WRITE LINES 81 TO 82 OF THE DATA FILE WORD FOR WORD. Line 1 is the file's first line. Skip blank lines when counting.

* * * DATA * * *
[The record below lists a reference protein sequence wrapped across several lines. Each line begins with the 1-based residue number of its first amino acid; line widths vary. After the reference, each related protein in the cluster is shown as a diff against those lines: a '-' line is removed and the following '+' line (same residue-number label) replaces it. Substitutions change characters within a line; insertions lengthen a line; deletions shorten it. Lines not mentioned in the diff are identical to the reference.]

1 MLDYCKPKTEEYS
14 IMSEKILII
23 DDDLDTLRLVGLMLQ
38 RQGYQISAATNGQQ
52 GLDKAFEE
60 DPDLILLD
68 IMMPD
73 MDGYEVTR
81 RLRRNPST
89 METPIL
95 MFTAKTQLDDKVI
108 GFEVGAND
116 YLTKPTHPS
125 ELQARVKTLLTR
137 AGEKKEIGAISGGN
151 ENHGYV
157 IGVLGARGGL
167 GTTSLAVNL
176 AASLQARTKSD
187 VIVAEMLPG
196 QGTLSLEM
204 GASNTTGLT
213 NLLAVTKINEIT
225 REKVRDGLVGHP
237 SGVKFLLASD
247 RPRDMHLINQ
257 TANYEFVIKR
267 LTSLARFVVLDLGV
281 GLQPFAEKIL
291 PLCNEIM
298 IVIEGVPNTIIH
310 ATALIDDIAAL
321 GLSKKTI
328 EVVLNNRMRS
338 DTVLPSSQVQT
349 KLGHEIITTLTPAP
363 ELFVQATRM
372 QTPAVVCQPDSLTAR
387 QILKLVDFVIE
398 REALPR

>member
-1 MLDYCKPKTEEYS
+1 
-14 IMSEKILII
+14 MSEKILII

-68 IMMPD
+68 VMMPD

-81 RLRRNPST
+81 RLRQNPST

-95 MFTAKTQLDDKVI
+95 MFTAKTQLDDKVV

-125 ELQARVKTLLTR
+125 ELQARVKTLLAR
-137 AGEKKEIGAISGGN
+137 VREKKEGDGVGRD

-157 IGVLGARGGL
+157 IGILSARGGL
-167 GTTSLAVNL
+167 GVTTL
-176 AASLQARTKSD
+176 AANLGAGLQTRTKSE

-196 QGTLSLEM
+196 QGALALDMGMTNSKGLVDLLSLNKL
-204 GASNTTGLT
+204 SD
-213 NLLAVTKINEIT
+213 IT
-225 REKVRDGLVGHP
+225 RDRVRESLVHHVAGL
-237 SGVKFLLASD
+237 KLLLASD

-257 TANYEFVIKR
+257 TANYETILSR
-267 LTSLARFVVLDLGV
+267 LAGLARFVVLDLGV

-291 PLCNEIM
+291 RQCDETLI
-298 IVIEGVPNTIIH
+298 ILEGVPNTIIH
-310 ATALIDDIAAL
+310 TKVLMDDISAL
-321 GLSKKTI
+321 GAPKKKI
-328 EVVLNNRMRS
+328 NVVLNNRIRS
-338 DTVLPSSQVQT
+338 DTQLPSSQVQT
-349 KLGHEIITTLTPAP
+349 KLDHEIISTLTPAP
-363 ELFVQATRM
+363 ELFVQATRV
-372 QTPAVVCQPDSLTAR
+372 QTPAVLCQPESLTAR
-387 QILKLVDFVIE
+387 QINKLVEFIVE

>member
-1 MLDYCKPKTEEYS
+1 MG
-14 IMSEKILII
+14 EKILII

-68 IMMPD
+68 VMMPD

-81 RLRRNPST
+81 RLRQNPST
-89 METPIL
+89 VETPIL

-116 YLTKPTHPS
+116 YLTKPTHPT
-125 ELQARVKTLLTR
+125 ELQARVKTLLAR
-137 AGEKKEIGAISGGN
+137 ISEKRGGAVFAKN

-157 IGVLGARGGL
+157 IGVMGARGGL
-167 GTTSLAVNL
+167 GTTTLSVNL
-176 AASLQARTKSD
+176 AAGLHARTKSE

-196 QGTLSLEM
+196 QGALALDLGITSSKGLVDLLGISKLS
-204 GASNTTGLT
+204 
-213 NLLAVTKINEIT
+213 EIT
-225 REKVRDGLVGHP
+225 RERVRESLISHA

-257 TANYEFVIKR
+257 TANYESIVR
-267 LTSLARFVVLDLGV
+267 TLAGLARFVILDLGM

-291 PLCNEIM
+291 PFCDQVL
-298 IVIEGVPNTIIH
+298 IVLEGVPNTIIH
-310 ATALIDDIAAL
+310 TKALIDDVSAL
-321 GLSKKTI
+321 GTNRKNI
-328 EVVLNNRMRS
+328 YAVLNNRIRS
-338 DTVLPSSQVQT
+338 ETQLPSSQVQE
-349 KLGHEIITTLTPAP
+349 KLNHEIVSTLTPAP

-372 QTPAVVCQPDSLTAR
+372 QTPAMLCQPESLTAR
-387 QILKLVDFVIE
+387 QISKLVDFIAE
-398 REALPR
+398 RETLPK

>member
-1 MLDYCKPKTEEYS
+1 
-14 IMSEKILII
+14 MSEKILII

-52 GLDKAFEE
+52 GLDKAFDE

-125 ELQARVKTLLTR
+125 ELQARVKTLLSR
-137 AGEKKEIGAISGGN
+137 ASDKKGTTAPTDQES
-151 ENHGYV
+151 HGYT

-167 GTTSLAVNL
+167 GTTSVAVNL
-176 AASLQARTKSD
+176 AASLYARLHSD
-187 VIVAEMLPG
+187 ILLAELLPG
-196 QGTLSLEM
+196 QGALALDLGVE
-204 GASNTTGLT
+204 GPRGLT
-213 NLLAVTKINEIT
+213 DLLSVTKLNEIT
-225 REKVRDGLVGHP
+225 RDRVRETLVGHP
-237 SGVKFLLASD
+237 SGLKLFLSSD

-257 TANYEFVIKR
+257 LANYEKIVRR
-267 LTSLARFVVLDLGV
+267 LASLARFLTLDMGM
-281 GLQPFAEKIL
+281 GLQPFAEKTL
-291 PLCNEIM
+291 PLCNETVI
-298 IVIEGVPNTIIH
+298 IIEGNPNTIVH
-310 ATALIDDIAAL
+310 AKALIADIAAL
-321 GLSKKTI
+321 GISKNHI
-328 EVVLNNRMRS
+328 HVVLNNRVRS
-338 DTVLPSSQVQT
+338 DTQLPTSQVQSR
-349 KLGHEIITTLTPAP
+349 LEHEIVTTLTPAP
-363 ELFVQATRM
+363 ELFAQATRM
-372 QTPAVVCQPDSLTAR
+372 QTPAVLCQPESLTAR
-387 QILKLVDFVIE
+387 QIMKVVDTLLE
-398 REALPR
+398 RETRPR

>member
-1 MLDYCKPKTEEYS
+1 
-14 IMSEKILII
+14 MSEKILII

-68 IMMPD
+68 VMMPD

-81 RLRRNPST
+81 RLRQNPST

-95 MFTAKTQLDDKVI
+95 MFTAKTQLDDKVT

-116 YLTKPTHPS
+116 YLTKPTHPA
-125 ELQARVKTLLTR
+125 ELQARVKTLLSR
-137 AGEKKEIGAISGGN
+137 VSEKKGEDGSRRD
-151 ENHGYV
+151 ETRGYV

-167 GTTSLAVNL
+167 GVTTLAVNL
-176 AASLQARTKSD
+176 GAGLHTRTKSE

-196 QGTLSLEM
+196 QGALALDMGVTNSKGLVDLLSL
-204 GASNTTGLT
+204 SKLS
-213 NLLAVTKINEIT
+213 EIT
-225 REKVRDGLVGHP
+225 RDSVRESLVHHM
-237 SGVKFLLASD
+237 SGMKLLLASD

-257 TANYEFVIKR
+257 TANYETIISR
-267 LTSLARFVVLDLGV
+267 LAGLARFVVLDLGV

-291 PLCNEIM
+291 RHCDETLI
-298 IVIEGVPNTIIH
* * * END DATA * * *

-310 ATALIDDIAAL
+310 TKVLMDDISAL